In addition to the aforementioned printing and scanning destinations, you can also print from and scan to USB thumb drives. They plug into a port located behind a small cover on the front-left side of the chassis, outlined in red in the above image.
Configuration, as well as setting up and initiating walk-up tasks, such as making copies or printing from the cloud, is handled from a 2.7-inch color touch screen LCD…
The control panel resides on a tilting appendage for easier viewing and operating, as shown here…
Setup Cost Per Page
The WF-4720’s light overall weight and small footprint make it easy to get out of the box, and the connectivity options make it simple to find a place to put it. What we did notice during setup, though, was that some of this AIO’s appendages, such as its input and output trays, are somewhat flimsy. At one point, while reaching over the printer to connect the Ethernet cable, bumping the ADF tray extension with a shoulder knocked off its foldout extension. The good news is that it didn’t break and wasn’t that difficult to snap back on. Unfortunately, fragile appendages are a common trait among low-cost inkjet printers like this one.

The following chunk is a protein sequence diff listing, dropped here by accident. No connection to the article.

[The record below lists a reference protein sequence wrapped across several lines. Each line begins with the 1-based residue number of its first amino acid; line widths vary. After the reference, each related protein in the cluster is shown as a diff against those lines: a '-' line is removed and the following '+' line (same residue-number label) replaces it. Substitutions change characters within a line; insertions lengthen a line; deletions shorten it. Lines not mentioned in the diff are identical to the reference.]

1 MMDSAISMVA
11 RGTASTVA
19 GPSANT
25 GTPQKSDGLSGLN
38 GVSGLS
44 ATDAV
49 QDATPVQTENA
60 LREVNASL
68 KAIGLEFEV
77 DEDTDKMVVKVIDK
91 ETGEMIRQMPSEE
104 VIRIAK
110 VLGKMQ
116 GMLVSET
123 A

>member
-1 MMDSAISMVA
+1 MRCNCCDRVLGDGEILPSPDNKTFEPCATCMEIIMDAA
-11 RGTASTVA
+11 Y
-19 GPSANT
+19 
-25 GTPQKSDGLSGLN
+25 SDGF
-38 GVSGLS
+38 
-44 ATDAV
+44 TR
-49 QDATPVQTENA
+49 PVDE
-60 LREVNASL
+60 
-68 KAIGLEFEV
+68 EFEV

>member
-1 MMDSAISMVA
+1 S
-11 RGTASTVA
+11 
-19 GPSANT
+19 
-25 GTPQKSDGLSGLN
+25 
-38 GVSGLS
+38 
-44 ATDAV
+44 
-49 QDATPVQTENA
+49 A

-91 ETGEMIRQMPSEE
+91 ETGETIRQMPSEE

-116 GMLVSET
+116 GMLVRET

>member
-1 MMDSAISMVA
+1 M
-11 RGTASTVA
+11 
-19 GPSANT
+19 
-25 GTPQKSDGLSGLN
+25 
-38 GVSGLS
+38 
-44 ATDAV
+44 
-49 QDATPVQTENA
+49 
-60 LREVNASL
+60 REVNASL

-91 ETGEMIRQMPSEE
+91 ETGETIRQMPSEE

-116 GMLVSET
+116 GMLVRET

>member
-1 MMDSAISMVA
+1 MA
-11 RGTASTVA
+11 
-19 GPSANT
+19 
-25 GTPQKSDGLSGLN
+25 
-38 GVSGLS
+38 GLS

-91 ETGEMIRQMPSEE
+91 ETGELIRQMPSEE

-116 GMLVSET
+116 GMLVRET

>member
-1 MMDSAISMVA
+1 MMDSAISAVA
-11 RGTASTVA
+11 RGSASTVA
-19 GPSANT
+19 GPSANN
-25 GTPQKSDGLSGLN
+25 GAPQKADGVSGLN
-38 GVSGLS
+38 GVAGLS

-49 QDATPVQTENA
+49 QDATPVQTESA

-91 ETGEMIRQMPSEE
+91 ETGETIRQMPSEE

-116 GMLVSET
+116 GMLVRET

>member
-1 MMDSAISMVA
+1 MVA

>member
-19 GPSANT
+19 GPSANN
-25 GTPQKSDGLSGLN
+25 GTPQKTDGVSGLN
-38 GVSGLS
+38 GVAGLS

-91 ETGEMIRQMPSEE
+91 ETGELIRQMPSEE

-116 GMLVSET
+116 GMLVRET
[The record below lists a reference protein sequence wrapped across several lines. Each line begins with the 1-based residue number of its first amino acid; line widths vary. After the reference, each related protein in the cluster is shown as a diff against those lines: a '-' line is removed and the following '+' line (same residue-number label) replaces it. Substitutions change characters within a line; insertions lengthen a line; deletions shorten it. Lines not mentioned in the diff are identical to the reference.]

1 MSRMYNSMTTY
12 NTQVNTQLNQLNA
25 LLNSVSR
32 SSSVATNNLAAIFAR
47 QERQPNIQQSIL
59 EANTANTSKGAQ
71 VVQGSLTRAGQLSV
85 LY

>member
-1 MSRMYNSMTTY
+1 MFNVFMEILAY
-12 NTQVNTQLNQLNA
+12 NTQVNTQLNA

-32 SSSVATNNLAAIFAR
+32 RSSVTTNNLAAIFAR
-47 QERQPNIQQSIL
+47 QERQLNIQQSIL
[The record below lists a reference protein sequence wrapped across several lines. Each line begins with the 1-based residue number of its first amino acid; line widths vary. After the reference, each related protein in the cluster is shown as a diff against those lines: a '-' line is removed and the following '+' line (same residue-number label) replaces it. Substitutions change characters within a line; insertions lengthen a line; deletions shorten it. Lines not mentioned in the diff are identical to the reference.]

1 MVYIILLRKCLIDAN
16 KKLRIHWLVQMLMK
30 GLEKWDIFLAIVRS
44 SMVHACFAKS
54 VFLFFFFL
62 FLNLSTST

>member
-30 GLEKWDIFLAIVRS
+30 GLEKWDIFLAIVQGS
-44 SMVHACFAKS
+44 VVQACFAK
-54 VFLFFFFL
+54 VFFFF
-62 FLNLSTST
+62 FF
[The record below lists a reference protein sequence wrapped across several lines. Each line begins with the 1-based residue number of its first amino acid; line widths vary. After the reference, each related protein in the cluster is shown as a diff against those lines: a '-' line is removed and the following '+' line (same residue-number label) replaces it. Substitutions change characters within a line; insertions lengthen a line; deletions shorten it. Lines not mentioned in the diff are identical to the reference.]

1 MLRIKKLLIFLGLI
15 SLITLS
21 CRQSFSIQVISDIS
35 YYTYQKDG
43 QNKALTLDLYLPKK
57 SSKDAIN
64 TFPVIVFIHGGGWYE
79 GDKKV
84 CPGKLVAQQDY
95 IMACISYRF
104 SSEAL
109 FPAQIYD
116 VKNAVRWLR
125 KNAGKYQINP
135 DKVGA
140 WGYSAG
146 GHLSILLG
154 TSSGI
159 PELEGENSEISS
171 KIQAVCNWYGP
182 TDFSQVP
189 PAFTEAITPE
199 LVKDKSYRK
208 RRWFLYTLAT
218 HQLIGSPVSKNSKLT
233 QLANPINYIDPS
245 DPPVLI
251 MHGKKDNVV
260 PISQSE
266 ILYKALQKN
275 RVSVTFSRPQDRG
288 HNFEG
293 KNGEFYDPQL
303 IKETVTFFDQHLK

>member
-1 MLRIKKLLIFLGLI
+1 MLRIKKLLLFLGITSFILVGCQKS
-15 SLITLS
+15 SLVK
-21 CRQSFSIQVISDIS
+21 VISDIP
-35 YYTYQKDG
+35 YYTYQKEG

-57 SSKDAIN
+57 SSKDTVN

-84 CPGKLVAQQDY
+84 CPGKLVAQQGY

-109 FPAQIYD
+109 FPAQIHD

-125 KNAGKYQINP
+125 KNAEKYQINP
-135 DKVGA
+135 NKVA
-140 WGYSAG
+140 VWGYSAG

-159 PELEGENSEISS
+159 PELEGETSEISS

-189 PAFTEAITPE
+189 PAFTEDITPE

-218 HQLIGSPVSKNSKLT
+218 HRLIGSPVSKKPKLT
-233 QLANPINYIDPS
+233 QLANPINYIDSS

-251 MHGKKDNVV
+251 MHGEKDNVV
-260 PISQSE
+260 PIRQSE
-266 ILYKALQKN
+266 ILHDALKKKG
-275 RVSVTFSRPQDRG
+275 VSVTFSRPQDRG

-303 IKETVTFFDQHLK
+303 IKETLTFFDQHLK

Otherwise, installation was simple and straightforward. To level the playing field, we test all of the printers we can via Ethernet. However, we realize that most offices will use Wi-Fi; hence, we test the experience of connecting to and using the printer wirelessly, as well. For example, we tested to make sure that the printer’s Wi-Fi Protected Setup (WPS) feature, which allows you to connect the printer to your network by touching a button on it and a button on your router, works. It worked for us flawlessly. Installing the printer and software, as well as a few-minute initiation while it charged the system with ink, took no more than 20 minutes.
Nowadays, versus just a few years ago, your options for controlling the cost of your printer’s consumables are varied. You can choose, for example, to pay more for the printer itself up front, so that you can pay less for ink as you go, or vice versa. The WF-4720 falls into the vice versa model, although, when you choose Epson’s highest-yield ink cartridges for this printer, its running costs are relatively low. Epson rates it at a 30,000-page maximum monthly duty cycle (the number of pages the manufacturer says you can print each month without overtly stressing the printer), with a recommended monthly page volume of up to 1,500 pages. Given this AIO’s running costs, we think that churning out anything remotely close to 30,000 pages a month would be folly.